Notes on the Atrocities
Like a 100-watt radio station, broadcasting to the dozens...

Monday, June 21, 2004  

Speaking of Clinton Week, I'm feeling a sense of parallel deja vu. Weren't we just talking about the legacy of an ex-president a week or two ago? Oh right, that guy saved the world from Communism--this week it's the guy who stained an intern's dress. I'm pleased we can characterize each in a phrase.

Now the conservatives are the ones doing the sliming, and the liberals are compelled to defend themselves. Tacitus on the offensive:

...[R]etrospectives on Clinton are focusing on the single most significant event of Clinton's presidency. If you think I don't like the implicit contrast with the premier Republican president of the last quarter-century, think again. Bill Clinton was a charismatic man, a competent administrator, a moral void, and in league with the presidents between Jackson and Lincoln as a great deferrer of inevitable questions of American identity and mission. He gets due credit for fortuitous timing -- amazing what the business cycle and emerging transformative technologies can do -- and, paradoxically, for having so little core principle as to easily tack with the political winds after November '94. Some good conservative governance happened on Clinton's watch (free trade, welfare reform, and balanced budgets among them), and that ought not go unacknowledged. On the other hand, we can't forget feckless feel-good foreign policy, health care "reform," and yes, impeachment; the latter of which, whatever roots it had in an obsessive witch-hunt, would never have occurred absent Clinton's own gross iniquity.

The lesson? With conservatives, it always comes back to Clinton's penis.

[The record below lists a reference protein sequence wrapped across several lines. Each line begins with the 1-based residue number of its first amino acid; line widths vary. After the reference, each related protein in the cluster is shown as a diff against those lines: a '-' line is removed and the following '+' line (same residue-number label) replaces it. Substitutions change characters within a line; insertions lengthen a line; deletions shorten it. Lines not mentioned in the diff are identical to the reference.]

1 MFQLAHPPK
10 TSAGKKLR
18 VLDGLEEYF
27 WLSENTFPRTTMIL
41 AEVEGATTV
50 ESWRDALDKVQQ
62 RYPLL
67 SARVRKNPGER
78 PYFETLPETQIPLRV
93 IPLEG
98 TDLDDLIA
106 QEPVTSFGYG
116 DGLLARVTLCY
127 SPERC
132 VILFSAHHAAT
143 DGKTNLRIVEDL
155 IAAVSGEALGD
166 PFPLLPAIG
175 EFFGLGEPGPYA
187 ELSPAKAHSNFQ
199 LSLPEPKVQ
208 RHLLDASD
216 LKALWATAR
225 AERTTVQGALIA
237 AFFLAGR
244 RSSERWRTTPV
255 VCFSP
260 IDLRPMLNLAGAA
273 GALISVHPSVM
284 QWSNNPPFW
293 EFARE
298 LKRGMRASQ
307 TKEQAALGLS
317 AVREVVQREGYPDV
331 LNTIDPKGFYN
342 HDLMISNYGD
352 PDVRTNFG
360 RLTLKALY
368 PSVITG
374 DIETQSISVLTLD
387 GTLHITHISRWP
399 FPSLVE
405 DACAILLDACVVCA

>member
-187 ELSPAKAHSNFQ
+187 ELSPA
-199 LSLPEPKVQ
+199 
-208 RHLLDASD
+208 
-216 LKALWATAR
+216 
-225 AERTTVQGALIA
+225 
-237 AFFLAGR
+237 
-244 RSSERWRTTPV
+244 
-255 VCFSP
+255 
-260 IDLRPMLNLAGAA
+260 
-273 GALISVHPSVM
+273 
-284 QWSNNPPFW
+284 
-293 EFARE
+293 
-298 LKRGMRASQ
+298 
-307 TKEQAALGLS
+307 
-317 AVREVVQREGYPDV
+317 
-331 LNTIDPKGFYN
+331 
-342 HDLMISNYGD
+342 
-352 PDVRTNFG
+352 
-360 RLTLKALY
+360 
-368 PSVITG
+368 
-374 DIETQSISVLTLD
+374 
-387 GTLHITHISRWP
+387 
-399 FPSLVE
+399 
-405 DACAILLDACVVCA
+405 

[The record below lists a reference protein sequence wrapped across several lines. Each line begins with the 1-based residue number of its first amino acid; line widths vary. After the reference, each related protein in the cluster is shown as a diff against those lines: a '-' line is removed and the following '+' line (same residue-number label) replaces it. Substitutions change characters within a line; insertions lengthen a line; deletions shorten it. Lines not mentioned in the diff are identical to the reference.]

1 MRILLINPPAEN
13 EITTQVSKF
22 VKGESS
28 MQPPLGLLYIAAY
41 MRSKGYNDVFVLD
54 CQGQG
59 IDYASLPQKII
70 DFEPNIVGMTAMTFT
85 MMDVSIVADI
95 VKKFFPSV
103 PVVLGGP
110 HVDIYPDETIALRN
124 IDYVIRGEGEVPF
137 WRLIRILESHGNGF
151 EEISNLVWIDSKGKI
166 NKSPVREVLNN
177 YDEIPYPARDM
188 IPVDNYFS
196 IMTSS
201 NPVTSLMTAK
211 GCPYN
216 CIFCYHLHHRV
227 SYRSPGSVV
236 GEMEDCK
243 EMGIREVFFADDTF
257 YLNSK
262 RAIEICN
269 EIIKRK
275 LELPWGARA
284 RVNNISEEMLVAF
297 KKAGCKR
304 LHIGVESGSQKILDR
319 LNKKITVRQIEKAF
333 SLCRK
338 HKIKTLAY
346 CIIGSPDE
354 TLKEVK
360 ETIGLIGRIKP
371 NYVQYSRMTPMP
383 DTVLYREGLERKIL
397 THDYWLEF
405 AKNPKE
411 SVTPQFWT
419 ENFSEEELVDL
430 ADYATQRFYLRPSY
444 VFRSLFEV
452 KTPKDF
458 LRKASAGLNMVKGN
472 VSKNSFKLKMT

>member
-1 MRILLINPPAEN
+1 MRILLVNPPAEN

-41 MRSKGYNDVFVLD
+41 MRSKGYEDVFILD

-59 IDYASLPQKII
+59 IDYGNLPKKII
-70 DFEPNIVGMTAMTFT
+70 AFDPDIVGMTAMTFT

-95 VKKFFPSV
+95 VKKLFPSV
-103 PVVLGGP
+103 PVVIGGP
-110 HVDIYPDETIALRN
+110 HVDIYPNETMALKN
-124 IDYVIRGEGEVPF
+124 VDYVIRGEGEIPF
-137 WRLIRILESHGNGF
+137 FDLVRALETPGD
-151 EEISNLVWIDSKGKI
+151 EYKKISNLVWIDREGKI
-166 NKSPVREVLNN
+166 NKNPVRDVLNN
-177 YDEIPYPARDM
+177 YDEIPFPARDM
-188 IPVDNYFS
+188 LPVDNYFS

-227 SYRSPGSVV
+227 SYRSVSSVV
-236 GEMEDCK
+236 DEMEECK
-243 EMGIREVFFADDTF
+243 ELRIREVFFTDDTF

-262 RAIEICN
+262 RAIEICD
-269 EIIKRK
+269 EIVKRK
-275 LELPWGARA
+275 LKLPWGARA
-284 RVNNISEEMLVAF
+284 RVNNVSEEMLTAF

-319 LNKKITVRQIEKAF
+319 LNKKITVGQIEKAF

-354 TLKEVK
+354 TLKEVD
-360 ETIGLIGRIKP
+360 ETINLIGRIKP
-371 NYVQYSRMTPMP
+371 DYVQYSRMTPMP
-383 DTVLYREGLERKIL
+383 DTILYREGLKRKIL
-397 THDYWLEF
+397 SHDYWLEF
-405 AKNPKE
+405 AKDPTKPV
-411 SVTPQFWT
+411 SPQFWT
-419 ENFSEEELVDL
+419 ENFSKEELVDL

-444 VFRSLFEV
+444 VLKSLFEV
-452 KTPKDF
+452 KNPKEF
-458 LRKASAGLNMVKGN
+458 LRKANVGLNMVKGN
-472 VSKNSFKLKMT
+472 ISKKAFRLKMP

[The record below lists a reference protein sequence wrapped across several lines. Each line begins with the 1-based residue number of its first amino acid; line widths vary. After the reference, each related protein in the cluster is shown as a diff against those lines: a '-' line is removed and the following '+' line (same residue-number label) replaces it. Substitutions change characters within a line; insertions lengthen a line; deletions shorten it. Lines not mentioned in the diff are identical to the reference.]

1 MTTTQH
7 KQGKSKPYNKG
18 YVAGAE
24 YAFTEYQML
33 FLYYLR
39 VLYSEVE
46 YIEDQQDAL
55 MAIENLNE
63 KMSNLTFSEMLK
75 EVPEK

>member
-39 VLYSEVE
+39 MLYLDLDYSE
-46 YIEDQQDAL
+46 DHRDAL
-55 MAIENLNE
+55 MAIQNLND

Tacitus is half-right about Clinton on a number of counts--he will be remembered for the impeachment, and he was a moral void (no, not because he stained a dress, but because he signed the welfare "reform" bill, NAFTA, and sold the Democratic Party to corporations). But where I'm willing to admit Clinton's--and the left's--culpability, this is something the right can't do. Take Reagan. If he gets credit for communism, he also gets credit for the Iran-Contra scandal. He gets credit for ignoring AIDS and the poor. He may have been a nice man to have coffee with, but his morality is defined by his lies, cruelty, and corruption.

Or take Clinton. If the impeachment is the signature event in Clinton's presidency (it is), what of the culpability of the right? What had been a nascent anti-democratic tendency under Newt flowered into an attempted coup (which continues to blossom under Bush, Frist, and Hastert/DeLay). Will Tacitus and the right admit their responsibility there? Sure, right after they admit Reagan was a crook.

posted by Jeff | 10:52 AM |
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